Chinese-Canadian soprano Liping Zhang has sung around the world and her star is already a well-established phenomenon on the opera stage. She is most readily associated with Covent Garden and acclaimed for her rendering of the role of Madame Butterfly. Some critics have gone to the extent of declaring Zhang's "Butterfly" as best of any living performer. Her debut, EMI Classics' Arias, finally brings Zhang's talent to disc. It comes a little late, as in 2008 Zhang announced her move back to Beijing from London, where she has accepted a new role, that of director of the Central Conservatory's voice and opera department, a move that will doubtless curtail Zhang's ability to appear in Western opera productions. One wonders if the release of this disc might be, in part, a measure to forestall the inevitable withdrawal her diehard Western fans will suffer once she is off the boards, owing to her admirable decision to devote herself to bringing Chinese operatic productions up to a level worthy of those in the West. Nevertheless, the arrival of Arias is better late than never, and extends access to Zhang's talent to a wider audience than might have encountered her in opera.
Zhang is a light lyric soprano, and her singing is clear and rather bright; she is more like a cool, tall glass of water than Bordeaux. Zhang's voice is so light that it nearly has a soubrette quality, though it is not without its dramatic capabilities; listen to her take on "Sempre libera." Giordano Bellincampi leads a smaller incarnation of the Prague Philharmonic that would be usual in such a recital, and they hold back to the extent that at first listen the band seems strangely uninvolved with the proceedings, except in places where they are required to sing out, such as at the big climax in "Un bel di." It is a pity that the last named aria is the only one on the program from Zhang's signature role. However, as album annotator -- and longtime Liping Zhang supporter -- Hugh Canning puts it, "she has carefully avoided the fate of many earlier Asian sopranos, being typecast either as the Japanese geisha or the Chinese slave girl."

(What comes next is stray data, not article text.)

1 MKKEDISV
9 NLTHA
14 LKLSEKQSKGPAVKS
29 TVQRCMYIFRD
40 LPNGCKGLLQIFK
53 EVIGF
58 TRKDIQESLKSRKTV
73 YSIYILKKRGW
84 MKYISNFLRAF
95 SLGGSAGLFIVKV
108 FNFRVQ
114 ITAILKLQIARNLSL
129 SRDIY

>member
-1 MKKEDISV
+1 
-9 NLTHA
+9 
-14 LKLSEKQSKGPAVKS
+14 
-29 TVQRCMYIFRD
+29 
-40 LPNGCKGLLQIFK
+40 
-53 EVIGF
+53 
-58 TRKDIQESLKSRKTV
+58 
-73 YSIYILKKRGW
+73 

That may be, but Zhang's sense of characterization seems much stronger in the Puccini roles than they are elsewhere here, save "Sempre libera." "Casta diva" is taken at a quick pace, sounding almost happy, rather than a solemn entreaty to the moon-goddess. Zhang is very good at covering notes that do not quite come off; you wonder sometimes if she made it or she didn't, and turning back, you find she didn't but you could have sworn that she had. Judicious retakes would have eliminated this element, but it appears this session and release was done in a hurry; recorded in three days in May 2008, the disc arrived on shelves in London on October 8. Almost anything less than good about Arias has to do with the hasty circumstances under which it was developed; Zhang is a strong talent, but not altogether a transcendent one, and the lack of refinement and nurturing in this project both limits and localizes its appeal; Zhang's already established following will get it, but curious outsiders might not. Typecasting notwithstanding, a video production of Madame Butterfly with Zhang in the lead role would probably have spoken volumes more about her talent than this whole CD does; however, as a souvenir to fans who soon will be missing her, much as Cio Cio San longs for Pinkerton to return, it might well serve as a placebo.